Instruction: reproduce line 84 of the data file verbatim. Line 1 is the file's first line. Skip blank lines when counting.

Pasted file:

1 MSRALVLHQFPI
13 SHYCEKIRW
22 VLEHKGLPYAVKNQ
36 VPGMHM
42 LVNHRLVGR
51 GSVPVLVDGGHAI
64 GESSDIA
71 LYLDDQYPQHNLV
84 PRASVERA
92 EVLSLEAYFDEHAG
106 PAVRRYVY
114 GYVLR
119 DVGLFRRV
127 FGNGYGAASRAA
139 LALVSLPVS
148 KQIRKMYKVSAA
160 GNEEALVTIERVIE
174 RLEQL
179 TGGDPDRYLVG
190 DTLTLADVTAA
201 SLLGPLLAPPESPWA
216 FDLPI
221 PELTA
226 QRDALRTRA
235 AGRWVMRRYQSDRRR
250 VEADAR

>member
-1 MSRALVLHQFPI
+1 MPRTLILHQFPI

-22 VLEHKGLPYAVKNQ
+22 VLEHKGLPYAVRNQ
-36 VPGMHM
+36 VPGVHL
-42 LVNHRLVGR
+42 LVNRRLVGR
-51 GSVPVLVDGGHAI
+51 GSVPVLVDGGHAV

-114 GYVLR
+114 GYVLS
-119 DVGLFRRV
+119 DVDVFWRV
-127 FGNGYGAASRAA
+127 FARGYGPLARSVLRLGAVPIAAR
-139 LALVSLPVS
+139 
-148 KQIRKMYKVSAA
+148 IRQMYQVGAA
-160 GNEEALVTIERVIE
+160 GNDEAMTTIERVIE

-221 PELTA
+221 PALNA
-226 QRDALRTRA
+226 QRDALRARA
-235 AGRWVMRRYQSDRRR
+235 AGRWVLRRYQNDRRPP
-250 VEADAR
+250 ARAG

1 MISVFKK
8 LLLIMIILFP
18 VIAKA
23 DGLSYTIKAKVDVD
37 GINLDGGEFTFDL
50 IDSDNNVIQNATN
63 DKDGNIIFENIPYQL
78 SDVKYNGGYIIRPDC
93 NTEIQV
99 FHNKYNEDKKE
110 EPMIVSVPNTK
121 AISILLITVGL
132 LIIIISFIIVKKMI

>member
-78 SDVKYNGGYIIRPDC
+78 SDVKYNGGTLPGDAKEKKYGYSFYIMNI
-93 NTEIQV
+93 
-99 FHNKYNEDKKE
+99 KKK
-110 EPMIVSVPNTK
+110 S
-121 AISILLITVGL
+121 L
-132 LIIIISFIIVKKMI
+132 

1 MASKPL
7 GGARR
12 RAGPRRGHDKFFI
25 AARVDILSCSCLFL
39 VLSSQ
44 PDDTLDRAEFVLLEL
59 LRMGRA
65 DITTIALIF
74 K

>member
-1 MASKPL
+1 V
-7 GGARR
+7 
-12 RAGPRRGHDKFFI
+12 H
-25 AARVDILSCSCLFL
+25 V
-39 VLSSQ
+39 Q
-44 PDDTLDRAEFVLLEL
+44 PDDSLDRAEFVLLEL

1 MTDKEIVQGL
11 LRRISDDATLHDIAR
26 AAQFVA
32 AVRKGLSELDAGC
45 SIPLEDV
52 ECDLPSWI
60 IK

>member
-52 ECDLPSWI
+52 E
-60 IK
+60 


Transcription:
1 MASKPL